The Scottish Roadworks Register have successfully put into place a 'one-call, dial-before-you-dig' warning system in Scotland and with HSE involvement they have secured strong operator support to implement a similar scheme in Cheshire for a trial period of a year, as a step towards the formation of an integrated national system for the rest of England and Wales.
The objectives of this project are: to minimise the likelihood of third party damage to buried pipelines and thereby improve the safety of workers and public coming into the proximity of such works; to support the prevention of damage provisions in the new Pipeline Safety Regulations 1996 by encouraging the industry to take pro-active measures in minimising the likelihood of third party damage from excavation interference; and to encourage and promote development of an integrated national 'one-call, dial-before-you-dig' warning system for excavators by owner/operators of buried pipelines as one way of meeting their legal obligations.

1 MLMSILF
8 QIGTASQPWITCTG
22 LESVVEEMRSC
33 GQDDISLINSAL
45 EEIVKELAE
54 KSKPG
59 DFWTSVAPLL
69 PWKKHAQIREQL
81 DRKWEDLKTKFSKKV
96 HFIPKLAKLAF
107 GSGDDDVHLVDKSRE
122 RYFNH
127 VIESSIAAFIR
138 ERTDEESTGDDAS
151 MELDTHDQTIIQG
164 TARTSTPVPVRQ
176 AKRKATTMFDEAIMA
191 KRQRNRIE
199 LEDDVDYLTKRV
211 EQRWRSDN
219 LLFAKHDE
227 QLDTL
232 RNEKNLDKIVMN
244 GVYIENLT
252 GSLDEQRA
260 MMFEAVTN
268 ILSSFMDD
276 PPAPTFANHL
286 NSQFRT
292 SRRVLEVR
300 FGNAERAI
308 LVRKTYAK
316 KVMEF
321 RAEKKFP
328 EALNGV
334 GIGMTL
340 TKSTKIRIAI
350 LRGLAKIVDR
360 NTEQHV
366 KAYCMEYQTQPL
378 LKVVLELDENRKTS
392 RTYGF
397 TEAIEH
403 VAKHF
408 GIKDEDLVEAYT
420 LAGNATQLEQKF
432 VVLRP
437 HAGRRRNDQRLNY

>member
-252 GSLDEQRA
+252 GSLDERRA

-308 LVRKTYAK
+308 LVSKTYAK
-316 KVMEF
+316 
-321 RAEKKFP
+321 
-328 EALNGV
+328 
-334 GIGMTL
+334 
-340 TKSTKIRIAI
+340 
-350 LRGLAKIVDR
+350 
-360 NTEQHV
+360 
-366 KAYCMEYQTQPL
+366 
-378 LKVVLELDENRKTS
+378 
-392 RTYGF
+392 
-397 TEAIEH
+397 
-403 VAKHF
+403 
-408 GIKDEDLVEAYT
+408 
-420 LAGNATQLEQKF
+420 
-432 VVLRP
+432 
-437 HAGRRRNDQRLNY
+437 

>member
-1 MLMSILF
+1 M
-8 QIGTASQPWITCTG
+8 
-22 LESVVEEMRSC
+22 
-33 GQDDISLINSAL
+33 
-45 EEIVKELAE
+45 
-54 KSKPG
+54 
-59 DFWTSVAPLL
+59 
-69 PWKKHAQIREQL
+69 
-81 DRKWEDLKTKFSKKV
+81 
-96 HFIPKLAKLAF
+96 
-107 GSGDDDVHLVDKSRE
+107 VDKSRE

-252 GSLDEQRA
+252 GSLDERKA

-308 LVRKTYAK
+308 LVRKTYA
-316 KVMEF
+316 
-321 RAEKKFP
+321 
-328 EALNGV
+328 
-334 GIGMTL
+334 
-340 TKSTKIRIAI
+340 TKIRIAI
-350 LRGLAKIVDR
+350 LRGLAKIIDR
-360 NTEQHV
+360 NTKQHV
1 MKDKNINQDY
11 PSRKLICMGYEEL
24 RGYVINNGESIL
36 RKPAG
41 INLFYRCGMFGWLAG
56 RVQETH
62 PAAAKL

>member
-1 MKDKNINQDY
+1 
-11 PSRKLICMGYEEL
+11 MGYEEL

Exposure to cytotoxic drugs in clinical practice
HSE has recently held a workshop on cytotoxic drugs with participation of health professionals and the pharmaceutical industry.
Recommendations from this workshop included the need for research into the extent of problems associated with occupational exposure to cytotoxic drugs as concerns about the potential for exposure of health staff to cytotoxic and cytostatic drugs have been expressed.
Recent improvements to control measures have been implemented in many hospital pharmacies where dosing units of drugs are prepared.